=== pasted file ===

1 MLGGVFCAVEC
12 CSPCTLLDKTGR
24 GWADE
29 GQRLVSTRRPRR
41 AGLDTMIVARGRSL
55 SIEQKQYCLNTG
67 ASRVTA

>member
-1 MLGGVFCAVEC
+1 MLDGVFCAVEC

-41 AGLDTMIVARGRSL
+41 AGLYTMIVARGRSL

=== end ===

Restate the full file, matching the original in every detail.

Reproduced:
1 MLGGVFCAVEC
12 CSPCTLLDKTGR
24 GWADE
29 GQRLVSTRRPRR
41 AGLDTMIVARGRSL
55 SIEQKQYCLNTG
67 ASRVTA

>member
-1 MLGGVFCAVEC
+1 MLDGVFCAVEC

-41 AGLDTMIVARGRSL
+41 AGLYTMIVARGRSL